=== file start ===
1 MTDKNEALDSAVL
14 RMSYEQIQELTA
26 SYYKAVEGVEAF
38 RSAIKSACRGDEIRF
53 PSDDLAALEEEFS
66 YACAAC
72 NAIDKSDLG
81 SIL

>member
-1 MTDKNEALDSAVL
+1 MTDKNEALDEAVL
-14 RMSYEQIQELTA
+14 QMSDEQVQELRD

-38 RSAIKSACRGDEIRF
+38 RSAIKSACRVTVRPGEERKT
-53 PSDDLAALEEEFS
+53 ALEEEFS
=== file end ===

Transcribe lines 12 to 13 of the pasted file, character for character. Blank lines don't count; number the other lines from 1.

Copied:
-14 RMSYEQIQELTA
+14 QMSDEQVQELRD